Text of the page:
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Befrienders wanted: MSF seeks 4,000 volunteers to reach more families under ComLink programme

The current and planned programmes at ComLink communities include reading and numeracy for young children, sports activities and skills upgrading and job matching services.

Befrienders wanted: MSF seeks 4,000 volunteers to reach more families under ComLink programme

Mr Shen Jun (left), a ComLink volunteer, with Mr Max Wong and his son at their flat.

SINGAPORE: Four thousand more volunteers are needed for a government programme that helps the vulnerable.

Under the Ministry of Social and Family Development (MSF) Community Link (ComLink) programme, these volunteers will reach out to and understand the needs of families with children living in rental flats. They will also organise and support community programmes, and befriend these families.

MSF piloted the initiative in 2019 in four areas – Boon Lay, Marsiling, Kembangan-Chai Chee and Jalan Kukoh – to better support these families who often face a host of problems.

The programme will be expanded to cover 21 communities to serve more such families, the ministry said.

Today, there are about 760 volunteer befrienders working with about 3,500 families, an MSF spokesperson said. With the additional 4,000 volunteers, the ministry expects to help 14,000 families in total.

The spokesperson added that the ministry encourages volunteer befrienders to partner ComLink families for at least six months, and for as long as they can “to better support the families towards stability, self-reliance, and social mobility”.

Senior Parliamentary Secretary for Social and Family Services Eric Chua said in Parliament earlier this month that ComLink will streamline common functions across multiple programmes. Currently, families may be approached by befrienders from multiple agencies to offer support, which Mr Chua said could be confusing for them.

“Families living in rental flats often run pillar to post filling out multiple forms, repeating their stories and struggles at different offices to receive all the help they need. These families are also visited by befrienders from different agencies and organisations, each sharing their own programmes and criteria. This creates confusion and adds to these families’ bandwidth tax,” he said.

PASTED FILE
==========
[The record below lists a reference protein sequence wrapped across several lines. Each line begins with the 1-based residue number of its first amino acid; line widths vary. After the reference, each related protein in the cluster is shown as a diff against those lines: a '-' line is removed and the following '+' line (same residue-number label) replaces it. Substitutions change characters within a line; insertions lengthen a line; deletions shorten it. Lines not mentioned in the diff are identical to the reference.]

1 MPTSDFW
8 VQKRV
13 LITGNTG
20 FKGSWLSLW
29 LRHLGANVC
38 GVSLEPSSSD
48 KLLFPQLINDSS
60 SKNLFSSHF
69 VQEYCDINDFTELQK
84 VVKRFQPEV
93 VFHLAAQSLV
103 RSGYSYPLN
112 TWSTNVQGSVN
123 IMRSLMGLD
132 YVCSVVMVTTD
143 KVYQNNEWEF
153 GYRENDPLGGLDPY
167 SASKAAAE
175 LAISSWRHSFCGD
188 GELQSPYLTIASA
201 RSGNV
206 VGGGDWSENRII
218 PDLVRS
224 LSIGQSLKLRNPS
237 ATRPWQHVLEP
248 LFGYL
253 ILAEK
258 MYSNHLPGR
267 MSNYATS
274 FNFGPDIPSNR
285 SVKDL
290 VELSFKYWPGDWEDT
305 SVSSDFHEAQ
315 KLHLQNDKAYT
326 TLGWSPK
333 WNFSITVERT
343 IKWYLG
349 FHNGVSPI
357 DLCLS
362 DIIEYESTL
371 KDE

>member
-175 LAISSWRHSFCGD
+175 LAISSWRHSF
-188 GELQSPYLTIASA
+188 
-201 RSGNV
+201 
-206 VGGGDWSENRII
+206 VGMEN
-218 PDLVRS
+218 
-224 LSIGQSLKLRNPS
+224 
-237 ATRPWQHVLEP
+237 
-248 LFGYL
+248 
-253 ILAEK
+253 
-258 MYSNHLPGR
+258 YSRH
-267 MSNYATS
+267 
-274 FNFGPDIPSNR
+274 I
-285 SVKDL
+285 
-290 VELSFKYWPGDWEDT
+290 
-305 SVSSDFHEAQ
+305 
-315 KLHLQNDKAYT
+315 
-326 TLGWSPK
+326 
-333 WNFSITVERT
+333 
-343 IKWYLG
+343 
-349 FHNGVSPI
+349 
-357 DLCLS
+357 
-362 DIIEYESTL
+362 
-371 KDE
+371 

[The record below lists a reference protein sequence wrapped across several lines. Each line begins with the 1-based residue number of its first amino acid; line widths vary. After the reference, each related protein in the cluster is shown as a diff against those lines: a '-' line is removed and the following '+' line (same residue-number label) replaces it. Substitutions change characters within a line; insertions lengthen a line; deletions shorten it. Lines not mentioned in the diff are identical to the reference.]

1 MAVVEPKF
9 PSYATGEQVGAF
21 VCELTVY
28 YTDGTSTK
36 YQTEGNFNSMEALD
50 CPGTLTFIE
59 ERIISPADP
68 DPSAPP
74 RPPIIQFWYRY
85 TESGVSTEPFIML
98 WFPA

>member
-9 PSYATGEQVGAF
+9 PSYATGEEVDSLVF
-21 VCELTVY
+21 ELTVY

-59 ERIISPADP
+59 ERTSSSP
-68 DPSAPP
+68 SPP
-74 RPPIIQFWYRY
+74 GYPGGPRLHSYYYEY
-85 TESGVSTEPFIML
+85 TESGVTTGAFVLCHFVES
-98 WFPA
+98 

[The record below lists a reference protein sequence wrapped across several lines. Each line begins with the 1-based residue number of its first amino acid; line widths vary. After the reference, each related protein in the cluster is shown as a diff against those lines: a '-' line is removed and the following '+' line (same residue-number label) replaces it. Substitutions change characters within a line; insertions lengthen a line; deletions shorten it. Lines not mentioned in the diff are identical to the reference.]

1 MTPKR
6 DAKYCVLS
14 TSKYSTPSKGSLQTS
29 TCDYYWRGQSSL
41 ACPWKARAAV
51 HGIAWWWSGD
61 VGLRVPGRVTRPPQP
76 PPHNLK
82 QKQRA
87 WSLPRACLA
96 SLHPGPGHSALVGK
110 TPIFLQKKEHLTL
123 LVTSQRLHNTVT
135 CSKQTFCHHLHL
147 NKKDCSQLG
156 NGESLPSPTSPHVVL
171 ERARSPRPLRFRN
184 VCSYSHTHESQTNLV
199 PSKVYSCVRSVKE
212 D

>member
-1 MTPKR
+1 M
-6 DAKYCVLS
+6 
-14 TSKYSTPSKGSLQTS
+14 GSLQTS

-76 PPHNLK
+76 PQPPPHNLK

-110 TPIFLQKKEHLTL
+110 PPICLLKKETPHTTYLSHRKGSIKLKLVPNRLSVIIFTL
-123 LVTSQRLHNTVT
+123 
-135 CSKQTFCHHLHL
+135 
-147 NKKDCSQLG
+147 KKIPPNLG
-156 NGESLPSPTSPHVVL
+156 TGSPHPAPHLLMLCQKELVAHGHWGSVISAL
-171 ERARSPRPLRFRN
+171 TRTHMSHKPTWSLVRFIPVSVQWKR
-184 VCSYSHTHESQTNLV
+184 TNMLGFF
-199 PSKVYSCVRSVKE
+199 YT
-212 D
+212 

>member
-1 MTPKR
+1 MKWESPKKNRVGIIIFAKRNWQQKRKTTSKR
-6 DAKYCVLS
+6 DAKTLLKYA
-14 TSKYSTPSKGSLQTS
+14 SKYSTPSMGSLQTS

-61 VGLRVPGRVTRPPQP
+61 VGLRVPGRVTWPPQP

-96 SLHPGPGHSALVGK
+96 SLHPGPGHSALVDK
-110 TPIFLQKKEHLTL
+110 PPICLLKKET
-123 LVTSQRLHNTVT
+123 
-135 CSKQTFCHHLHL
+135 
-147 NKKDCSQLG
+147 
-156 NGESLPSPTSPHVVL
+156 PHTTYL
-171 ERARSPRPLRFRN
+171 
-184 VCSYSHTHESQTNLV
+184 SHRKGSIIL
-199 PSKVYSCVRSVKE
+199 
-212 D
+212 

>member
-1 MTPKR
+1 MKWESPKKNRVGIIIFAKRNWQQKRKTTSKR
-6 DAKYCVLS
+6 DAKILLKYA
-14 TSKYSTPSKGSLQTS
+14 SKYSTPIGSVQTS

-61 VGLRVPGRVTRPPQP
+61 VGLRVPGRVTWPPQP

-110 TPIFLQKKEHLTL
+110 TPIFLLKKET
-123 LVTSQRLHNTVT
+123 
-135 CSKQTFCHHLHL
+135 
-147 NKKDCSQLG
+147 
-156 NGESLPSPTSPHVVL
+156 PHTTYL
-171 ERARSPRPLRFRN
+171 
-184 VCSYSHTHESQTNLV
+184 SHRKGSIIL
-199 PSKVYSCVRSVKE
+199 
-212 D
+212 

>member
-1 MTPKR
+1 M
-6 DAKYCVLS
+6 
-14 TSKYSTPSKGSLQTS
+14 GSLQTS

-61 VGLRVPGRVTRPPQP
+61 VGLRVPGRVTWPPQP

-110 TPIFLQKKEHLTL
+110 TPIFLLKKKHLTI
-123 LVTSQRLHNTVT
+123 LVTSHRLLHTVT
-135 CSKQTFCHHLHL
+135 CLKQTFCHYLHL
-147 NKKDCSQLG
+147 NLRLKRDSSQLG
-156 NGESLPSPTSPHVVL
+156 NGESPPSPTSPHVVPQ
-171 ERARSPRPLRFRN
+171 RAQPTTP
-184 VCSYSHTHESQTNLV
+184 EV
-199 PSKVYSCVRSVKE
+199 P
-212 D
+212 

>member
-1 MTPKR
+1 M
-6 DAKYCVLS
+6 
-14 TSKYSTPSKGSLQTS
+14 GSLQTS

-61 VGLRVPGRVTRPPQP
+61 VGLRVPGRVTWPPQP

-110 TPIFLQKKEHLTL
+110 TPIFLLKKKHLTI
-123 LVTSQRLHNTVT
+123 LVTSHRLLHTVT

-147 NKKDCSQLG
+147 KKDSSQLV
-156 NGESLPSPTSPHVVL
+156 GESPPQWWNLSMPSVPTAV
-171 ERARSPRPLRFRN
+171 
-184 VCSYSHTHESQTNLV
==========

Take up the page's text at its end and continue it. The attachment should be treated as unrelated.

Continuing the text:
The current and planned programmes at ComLink communities include reading and numeracy for young children, sports activities and after-school enrichment classes for children and youth. They also offer coding lessons, basic financial literacy workshops, and skills upgrading and job matching services, among others.


ComLink engagement officers work with the families to help fill in any gaps, and process referrals.

One such engagement officer is Ms Shelly Mah, who has more than 90 families under her watch. She said that volunteer befrienders take some of her load off, and help reduce her monthly house visits to once every three months.

But attracting volunteers has not been easy. Among the issues is a mismatch in availability, said Ms Mah.

“Volunteers hold a job and they have their own social life, so sometimes it might be a bit difficult to balance between the family's availability, my availability and also the befrienders’ availability,” she said.

ComLink engagement officer Shelly Mah with volunteer befriender Shen Jun.

Retaining volunteers beyond six months is also a challenge, as they may be going through different stages in life, such as pregnancy or a change in jobs, Ms Mah said. However, it is easier on the families when volunteers stay on longer,  she noted.

“(For) many families, it takes time for them to establish a relationship with the befriender,” she said.

“Let's say a volunteer is with us for six months, and it takes about two months for the family to be familiarised with the befriender. They might have to restart the whole process again when they meet a new befriender.”

The volunteers are a mix of full-time employees, stay-home mothers and students, she said.

“We don't really have as many volunteers sign up and … (it) will be good if many volunteers will be able to join on board with us. That really helps to establish better relationships with our families,” she said.


Among the existing regular volunteers is Mr Shen Jun, who has been with the Social Service Office @ Toa Payoh since June 2021.

“I always enjoy volunteering and I want to make a positive impact on others' lives,” he told CNA.

Mr Shen, who does shift work and has flexible working hours, has been regularly checking in on Mr Max Wong and his family, who are beneficiaries of the programme.

Mr Wong and his wife were jobless between May and July last year, but with Mr Shen’s encouragement, they are now employed. Mr Wong is a full-time security officer, while his wife is a shop assistant.

Mr Shen also helps by providing relevant information that benefits Mr Wong’s eight-year-old son.

“We have information about bursaries or children and all that, whatever there is, which I have problem keeping track of because I work the night shift,” Mr Wong told CNA.

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Source: CNA/ja(dn)


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